Mynatt Takes Helm of Computing Consortium
Beth Mynatt, professor in the School of Interactive Computing and executive director of Georgia Tech’s Institute for People and Technology, will assume the role of chair of the Computing Community Consortium (CCC), beginning July 1.
Mynatt has served on the CCC since its formation and was previously vice-chair of the organization. She has spearheaded activities forging research collaborations in healthcare and health information technologies. Recently, Mynatt was one of the lead organizers for the CCC and National Heart, Lung, and Blood Institute Aging in Place Workshop, which led to a National Institutes of Health (NIH) new program for Collaborative Aging (in Place) Research Using Technology (CART) (U2C). Conclusions from that workshop were also integrated into the recent PCAST report on "Independence, Technology and Connection in Older Age," which Mynatt helped co-author.
"The CCC has a terrific track record in convening the computing research community to act on strategic national interests," Mynatt said. "I'm excited and daunted to take the reins for the next two years as the computing field and our nation are going through transformative changes. Computing capabilities are intrinsic to much of our society. Our field faces unprecedented opportunities and responsibilities."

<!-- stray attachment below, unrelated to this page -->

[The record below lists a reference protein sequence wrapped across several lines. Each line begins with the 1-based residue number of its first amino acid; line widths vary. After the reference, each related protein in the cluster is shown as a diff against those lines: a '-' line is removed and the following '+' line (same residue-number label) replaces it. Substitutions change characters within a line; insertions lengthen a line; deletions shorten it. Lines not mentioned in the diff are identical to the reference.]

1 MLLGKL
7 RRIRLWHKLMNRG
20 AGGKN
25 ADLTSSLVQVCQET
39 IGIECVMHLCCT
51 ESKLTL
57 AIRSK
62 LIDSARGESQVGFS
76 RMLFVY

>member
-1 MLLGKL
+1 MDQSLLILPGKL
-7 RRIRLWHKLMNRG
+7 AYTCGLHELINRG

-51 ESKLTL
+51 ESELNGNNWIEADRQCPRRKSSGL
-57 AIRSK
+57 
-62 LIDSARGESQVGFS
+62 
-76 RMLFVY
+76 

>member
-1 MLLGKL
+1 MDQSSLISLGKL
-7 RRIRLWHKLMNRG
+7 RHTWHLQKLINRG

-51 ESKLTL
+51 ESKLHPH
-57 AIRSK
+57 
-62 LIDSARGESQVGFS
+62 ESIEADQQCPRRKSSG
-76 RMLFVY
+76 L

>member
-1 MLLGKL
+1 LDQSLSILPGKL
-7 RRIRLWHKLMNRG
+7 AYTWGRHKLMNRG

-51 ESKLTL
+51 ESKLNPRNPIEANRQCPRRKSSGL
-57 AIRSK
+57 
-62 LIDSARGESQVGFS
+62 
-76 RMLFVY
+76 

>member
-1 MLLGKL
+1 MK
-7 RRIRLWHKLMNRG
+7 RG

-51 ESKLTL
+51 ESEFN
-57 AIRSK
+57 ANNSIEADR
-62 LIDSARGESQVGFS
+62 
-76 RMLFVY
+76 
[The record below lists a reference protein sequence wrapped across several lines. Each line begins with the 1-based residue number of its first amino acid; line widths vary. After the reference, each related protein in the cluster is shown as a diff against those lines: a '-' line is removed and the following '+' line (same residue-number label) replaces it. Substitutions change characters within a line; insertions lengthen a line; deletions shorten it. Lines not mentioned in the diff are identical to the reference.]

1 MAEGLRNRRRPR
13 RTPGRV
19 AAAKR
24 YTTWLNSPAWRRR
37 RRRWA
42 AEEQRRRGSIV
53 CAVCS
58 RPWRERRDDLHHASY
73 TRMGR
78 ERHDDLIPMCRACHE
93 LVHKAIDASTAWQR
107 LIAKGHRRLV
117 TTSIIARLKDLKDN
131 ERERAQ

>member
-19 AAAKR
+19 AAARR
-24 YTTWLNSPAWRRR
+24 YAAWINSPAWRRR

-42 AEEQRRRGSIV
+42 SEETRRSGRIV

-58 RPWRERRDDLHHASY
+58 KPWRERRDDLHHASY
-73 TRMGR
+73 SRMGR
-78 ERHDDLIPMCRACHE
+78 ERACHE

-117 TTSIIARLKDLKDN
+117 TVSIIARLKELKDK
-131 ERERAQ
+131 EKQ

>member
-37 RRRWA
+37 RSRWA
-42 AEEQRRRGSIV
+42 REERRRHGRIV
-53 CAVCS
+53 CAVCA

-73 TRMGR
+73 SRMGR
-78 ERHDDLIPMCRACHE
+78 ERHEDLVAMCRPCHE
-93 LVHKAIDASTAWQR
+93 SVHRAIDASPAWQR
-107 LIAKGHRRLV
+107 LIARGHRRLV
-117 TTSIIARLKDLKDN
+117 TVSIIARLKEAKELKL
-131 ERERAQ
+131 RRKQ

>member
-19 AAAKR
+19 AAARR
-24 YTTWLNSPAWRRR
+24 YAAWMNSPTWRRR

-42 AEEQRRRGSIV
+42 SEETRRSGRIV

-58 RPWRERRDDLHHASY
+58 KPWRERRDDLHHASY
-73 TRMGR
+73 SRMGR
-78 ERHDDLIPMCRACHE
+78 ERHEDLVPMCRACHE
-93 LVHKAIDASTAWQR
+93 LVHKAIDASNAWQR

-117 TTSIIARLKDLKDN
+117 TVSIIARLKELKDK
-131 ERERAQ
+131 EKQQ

Mynatt has been a member of the CCC executive committee for the past four years. She recently co-chaired the Computing Visions 2025 steering committee to advise the National Science Foundation (NSF) on future, and potentially disruptive, trends for future computing research. The Visions 2025 meetings focused on emergent cyber-social-physical systems that powerfully combine computing and interactions with people and the physical world.
Professor Annie Antón, chair of the Georgia Tech School of Interactive Computing, said, "Dr. Mynatt's new role as CCC chair demonstrates her national leadership in computing research. Consistent with Georgia Tech President Bud Peterson's commitment to sharing 'what Georgia Tech thinks,' she will be enabling the highest-quality thinking nationwide about our technological future."
The CCC was established in 2006 through a cooperative agreement between the Computing Research Association (CRA) and the NSF. CCC conducts activities that strengthen the research community, articulate compelling research visions, and align those visions with pressing national and global challenges. CCC communicates the importance of those visions to policymakers, government and industry stakeholders, the public, and the research community itself. The council consists of a chair, vice chair, executive committee, and 15 council members from various academic institutions and industries across the country.
The organization is based at the CRA’s headquarters in Washington, DC. To learn more about CCC and its mission, visit its website.